IWA Analysis: Sharing Power, Spreading Wealth: The green transition must deliver greater economic benefit for communities in Wales

Elijah Thomas / Picture of the Welsh Valleys

Lydia Godden outlines the need for Welsh communities to benefit from a greater share of the income generated through Wales’ natural resources and explains our recommendations.

Our new research, kindly supported by Friends Provident Foundation, calls for the Welsh Government to set better terms of engagement with the commercial renewable energy sector, and ensure Wales’ communities retain a greater income share from the renewable energy developments it hosts.

Despite ambitious targets on renewable energy generation from the Welsh Government, a lack of strategic dialogue and policy guidance currently allows economic benefits from Net Zero to leak out of Wales.  As a result, too little of the wealth generated within Wales benefits local communities.  

Discussions regarding ensuring a ‘just transition’ in Wales understandably focus on employment, retraining, and skills development. But we believe a truly just and equitable transition must go beyond this. To avoid repeating patterns of exploitation and wealth  extraction of the previous industrial revolution, a fair transition would require redistributing a larger share of the income and economic benefits produced locally and retaining them for the benefit of future generations. 

Across the whole of Wales, communities that host renewable energy projects must not only retain income from commercial developments but play a meaningful part in owning local renewable energy projects to ensure long term benefits are retained, building economic resilience within communities.

Our recommendations

With this paper we aim to kickstart a national conversation, rooted in considerations of a rights-based approach to energy generation and net zero, where redistributive economics and justice play an important role. 

To do this, we make four key recommendations. First, we argue there is a need to re-power communities by reforming community benefit funding, to retain greater economic impact and income from renewable energy projects situated in Welsh communities.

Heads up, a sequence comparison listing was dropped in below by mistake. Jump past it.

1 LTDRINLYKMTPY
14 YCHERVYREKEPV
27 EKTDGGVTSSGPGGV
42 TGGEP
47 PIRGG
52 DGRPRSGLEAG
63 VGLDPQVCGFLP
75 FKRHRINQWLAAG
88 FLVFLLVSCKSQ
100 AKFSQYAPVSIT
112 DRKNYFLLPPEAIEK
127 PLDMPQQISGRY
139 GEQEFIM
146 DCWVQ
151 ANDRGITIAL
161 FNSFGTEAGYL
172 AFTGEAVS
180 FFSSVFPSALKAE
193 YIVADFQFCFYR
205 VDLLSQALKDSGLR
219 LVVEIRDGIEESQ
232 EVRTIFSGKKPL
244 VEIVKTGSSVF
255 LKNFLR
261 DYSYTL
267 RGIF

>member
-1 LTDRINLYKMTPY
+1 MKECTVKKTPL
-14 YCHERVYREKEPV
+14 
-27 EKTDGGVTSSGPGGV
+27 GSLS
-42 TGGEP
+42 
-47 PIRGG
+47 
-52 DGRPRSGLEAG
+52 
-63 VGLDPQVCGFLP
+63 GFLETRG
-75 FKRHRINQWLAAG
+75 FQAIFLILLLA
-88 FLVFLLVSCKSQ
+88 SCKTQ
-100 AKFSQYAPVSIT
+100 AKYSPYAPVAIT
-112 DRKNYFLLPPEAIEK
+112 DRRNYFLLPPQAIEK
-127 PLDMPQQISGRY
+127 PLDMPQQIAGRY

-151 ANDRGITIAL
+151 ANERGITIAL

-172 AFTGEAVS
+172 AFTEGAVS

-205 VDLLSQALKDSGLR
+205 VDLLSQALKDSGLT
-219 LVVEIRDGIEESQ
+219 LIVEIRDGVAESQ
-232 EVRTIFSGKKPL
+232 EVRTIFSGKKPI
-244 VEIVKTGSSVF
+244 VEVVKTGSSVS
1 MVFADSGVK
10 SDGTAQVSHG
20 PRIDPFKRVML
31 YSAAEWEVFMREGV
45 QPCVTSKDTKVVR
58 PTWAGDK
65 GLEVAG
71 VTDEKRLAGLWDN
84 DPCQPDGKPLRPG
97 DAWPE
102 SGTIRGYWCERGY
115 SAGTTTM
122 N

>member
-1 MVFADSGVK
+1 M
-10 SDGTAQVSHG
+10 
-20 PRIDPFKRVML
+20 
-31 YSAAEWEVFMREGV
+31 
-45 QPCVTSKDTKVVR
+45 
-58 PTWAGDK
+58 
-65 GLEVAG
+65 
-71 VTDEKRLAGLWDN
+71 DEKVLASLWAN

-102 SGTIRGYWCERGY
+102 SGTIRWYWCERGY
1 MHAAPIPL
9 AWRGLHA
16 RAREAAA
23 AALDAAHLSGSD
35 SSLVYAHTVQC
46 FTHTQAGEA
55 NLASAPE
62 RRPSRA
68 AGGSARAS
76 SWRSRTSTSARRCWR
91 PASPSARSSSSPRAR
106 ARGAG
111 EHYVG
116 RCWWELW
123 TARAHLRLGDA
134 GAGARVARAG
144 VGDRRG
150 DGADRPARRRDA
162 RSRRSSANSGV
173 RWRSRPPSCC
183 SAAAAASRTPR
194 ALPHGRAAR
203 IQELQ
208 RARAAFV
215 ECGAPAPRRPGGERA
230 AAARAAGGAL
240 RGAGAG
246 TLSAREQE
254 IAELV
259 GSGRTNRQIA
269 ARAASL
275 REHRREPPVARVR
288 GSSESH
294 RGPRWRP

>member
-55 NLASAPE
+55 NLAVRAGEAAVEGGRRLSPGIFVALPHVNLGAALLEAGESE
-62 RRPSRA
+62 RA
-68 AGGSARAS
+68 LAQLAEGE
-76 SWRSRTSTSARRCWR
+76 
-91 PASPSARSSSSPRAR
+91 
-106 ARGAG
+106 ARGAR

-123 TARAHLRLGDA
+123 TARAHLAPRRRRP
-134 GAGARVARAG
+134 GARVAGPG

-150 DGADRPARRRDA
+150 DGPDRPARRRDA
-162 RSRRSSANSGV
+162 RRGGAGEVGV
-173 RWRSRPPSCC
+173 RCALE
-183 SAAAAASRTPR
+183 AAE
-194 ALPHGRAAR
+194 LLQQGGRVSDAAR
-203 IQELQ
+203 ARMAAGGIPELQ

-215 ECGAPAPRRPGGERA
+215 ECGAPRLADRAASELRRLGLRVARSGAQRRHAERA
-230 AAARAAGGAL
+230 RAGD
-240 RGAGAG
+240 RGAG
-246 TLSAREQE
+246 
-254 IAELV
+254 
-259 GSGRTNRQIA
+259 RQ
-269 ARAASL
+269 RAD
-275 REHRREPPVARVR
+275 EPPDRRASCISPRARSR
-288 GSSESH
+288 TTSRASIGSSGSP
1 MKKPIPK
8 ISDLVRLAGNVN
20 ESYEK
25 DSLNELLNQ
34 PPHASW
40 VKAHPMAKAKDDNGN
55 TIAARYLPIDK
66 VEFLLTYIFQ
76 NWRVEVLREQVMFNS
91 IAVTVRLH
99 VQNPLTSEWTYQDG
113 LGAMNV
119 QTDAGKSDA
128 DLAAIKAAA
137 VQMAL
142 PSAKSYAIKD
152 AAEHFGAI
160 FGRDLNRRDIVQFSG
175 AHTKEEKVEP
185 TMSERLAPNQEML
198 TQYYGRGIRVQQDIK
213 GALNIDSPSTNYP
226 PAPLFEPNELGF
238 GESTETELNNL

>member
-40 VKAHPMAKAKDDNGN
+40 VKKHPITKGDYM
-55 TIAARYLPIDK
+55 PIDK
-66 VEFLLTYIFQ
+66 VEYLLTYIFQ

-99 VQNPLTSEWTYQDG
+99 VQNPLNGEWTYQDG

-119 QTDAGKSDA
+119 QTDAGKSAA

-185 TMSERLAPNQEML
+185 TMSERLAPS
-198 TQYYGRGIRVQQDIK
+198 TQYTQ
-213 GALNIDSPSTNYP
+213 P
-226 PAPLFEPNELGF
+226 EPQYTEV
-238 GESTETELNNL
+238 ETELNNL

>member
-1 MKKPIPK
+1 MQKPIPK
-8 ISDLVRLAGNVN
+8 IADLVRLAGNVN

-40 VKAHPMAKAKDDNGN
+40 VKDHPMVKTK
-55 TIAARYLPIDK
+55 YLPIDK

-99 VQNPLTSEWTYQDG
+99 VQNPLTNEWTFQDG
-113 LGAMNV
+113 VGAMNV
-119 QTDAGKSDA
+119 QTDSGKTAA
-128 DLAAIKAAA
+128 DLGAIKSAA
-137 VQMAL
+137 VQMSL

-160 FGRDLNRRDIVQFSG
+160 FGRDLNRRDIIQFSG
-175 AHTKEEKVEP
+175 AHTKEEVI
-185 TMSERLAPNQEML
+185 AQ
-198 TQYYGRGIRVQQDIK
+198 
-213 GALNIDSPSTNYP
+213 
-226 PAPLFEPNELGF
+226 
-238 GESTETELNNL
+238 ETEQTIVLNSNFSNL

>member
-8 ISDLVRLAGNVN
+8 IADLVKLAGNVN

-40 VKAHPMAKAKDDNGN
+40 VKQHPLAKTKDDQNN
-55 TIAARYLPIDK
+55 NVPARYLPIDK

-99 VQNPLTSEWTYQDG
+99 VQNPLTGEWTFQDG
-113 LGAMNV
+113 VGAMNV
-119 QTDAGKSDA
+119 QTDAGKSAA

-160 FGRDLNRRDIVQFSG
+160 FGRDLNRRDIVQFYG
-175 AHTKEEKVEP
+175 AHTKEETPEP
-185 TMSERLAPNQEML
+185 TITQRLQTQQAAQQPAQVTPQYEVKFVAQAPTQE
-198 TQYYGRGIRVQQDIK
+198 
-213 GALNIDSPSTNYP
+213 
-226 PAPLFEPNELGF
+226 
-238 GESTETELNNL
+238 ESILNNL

Second, the Welsh Government must establish best practice through Trydan Gwyrdd Cymru, ensuring a minimum of 30% of community ownership on their future developments. 

There are real opportunities to ensure this next energy transition is fairer, and leads to greater economic resilience at the local level.

Third, we recommend that Welsh Government should accelerate community ownership on commercial projects, by compelling all new commercial renewable projects above 5MW to have a minimum level of 15% of community and local ownership by 2028. 

Finally, we argue that the Welsh Government should establish a Wales Wealth Fund and reinvest its profits for future generations.

Repeating past mistakes: lessons from the coalfields

The green energy revolution and the net zero present transition represent crucial opportunities to transform the Welsh economy, and this new project explores the interplay of economic regeneration, green energy and fairness. 

I come from a former coalfield community where the shadow of Wales’ drastic deindustrialization has always been present. The collapse of coal mining has shaped my outlook on community, politics and the economy – how it often doesn’t deliver for ordinary people. This situation made me concerned for our current energy transition, and made me wonder how we could ensure Wales would retain greater benefit.

For a country so rich in natural resources, we remain marked by poverty and a deeply unequal economy. A lack of ownership within Wales’ economy is a significant strain.  According to Cardiff University Professor Calvin Jones, the lack of ownership of utilities such as energy brings with it ‘a lack of autonomy; of control over our economic – and hence social and environmental – future’. The previous industrial revolution was marked by significant extraction of resources and wealth, with little-to-no long term investment of the economic benefits for future generations. Our green energy transition must not repeat the same mistakes.

Gofod i drafod, dadlau, ac ymchwilio.
Cefnogwch brif felin drafod annibynnol Cymru.


This is why we are calling for the Welsh Government to establish a Wales Wealth Fund, to capture a return of the revenues from the commercial renewable energy sector and invest these for future generations. We also call for policy initiatives that place wealth and an increased level of ownership of energy generation in the hands of communities through enhanced community ownership.